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The FBI Raided an ABC Investigative Journalist’s Home in April. He Hasn’t Been Seen Since

Neil Campbell
Neil lives in Canada and writes about society and politics.
Published: October 20, 2022
The disappearance of James Gordon Meek, an ABC investigative journalist is a mystery following a secret FBI raid in April.
FBI Director Christopher Wray speaks during an Combating Anti-Semitism Summit at the Justice Department July 15, 2019 in D.C. A high profile ABC wartime and national security investigative journalist was raided by the FBI under mysterious circumstances in April and has completely disappeared since. (Image: Alex Wong/Getty Images)

A peculiar case of the Biden administration potentially bullying an investigative journalist into hiding has emerged, according to research conducted by one of America’s longest running magazines.

The story of former ABC News correspondent James Gordon Meek hit the tape of Rolling Stone on Oct. 18 as the outlet went into the details of a heavily armed federal raid on the journalist’s personal apartment that went almost entirely unreported in the media. 

According to the timeline, on April 27, a witness spoken with recounted the tale of how blacked out utility vehicles combined with unmarked armored tactical vehicles commonly used by the Federal Bureau of Investigation and cruisers from the Arlington County PD descended on Meek’s apartment complex.


“After just 10 minutes, the operation inside the Siena Park apartment complex — a six-story, upscale building for D.C. professionals, with rents fetching about $2,000 to $3,000 a month — was over,” author Tatiana Siegel wrote.

An FBI spokesperson confirmed to Rolling Stone that agents were in the exact area that morning “conducting court-authorized law-enforcement activity,” but refused to provide any further information.

“Meek has been charged with no crime. But independent observers believe the raid is among the first — and quite possibly, the first — to be carried out on a journalist by the Biden administration,” the article stated.

The details surrounding the who and why of the case are spartan to the point of non-existence, however.

Meek, who was ABC’s “national-security investigative producer” and an Emmy Award winner, happened to tweet the same morning only a one word reply to a retired CIA officer on the topic of how the U.S. Intelligence Community had been happily collecting information on Russia’s strategic and tactical warfare approaches as far back as the 2014 U.S.-orchestrated Maidan Revolution.

The word “Facts:” was the last thing Meek tweeted. 

One day prior, however, the now-former journalist made a comment on the blunderous Afghanistan withdrawal captained by Joe Biden that led to the President’s open mockery by the Taliban, an enormous U.S.-gathered database of Afghani biometric data falling into the hands of Islamic terrorists, and the loss of 13 U.S. soldiers after a suicide bomber hit the crowded Kabul Airport in the midst of the chaos of evacuation.

This point may be more notable in light of a key point Rolling Stone buries three quarters of the way through the article: 

“Even stranger, in the months before he vanished, Meek was finishing up work on a book for Simon & Schuster titled Operation Pineapple Express: The Incredible Story of a Group of Americans Who Undertook One Last Mission and Honored a Promise in Afghanistan, which he co-authored with Lt. Col. Scott Mann, a retired Green Beret.”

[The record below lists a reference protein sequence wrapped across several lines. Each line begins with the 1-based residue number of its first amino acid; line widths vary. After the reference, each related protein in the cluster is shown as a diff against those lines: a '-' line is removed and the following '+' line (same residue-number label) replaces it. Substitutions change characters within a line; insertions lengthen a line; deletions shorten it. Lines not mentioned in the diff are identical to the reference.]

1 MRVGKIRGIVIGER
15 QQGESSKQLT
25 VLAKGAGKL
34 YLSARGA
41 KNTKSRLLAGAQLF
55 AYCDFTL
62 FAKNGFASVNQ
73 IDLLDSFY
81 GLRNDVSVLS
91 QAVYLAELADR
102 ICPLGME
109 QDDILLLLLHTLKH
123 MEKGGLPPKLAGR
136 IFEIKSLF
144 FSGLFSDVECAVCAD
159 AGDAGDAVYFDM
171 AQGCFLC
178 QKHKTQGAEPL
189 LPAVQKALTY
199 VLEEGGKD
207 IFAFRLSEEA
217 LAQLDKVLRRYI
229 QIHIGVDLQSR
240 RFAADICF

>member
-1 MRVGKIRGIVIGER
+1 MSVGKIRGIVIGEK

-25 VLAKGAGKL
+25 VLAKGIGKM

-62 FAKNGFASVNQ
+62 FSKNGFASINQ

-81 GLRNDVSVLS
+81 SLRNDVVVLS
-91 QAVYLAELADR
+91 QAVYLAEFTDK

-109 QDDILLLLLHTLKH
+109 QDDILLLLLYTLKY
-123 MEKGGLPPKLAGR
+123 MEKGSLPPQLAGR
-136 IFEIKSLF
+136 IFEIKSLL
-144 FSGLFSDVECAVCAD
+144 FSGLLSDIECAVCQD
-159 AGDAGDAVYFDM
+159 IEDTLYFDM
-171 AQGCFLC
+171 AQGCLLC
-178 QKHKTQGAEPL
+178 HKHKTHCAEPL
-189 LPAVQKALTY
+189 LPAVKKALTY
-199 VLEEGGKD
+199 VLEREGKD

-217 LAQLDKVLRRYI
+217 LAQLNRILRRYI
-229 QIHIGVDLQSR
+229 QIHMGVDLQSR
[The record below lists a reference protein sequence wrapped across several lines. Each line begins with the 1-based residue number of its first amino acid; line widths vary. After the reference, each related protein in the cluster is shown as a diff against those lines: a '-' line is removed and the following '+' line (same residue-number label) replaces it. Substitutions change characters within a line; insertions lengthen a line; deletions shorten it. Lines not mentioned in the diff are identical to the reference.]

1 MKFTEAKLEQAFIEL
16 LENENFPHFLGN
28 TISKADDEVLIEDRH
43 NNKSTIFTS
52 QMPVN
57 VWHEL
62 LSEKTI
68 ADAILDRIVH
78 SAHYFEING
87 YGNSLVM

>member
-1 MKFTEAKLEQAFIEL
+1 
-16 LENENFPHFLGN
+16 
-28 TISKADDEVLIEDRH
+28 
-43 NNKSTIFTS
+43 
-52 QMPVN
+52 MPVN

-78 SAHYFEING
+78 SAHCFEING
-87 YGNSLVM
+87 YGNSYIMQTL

On the Wikipedia page for “Task Force Pineapple,” described as a “task force set up by a volunteer group of U.S. veterans to evacuate American citizens, as well as Afghan allies and their families, following the Taliban’s takeover of Afghanistan,” notably, one of Meek’s own articles is cited as a source.

The Aug. 27 article titled US Special Operations Vets Carry Out Daring Mission to Save Afghan Allies explained, “The Pineapple Express’ mission was underway Thursday when the attack occurred in Kabul. A suicide bomber believed to have been an ISIS fighter killed at least 13 U.S. service members — 10 U.S. Marines, a Navy corpsman, an Army soldier and another service member — and wounded 15 other service members, according to U.S. officials.”

Meek’s article noted that the Pineapple Express participants, and potentially those they shuttled to the Airport under the supposed safety of the U.S. military, were also harmed in the attack, “There were wounded among the Pineapple Express travelers from the blast, and members of the group said they were assessing whether unaccounted-for Afghans they were helping had been killed.”

The raid was especially egregious, Rolling Stone noted, because it would have required the signature of U.S. Deputy Attorney General Lisa Monaco following the passing of a law last year that prohibited basic federal prosecutors from attempting to seize journalistic records.

And Meek spared no time to disappear. An ABC spokesperson told the magazine, “He resigned very abruptly and hasn’t worked for us for months,” while residents in the building said they believe his apartment has gone untouched since the event. 

One woman who previously lived in the building told the outlet that Meek was reclusive, nobody knew what he did for a living, and he lived with his two young daughters.

Siegel concluded the piece rather aptly, “Now, Meek appears to be on the wrong side of the national-security apparatus. And no one can say for certain if law-enforcement officers actually removed him from the building. And thus, a riddle was born. Documents pertaining to the case remain sealed.”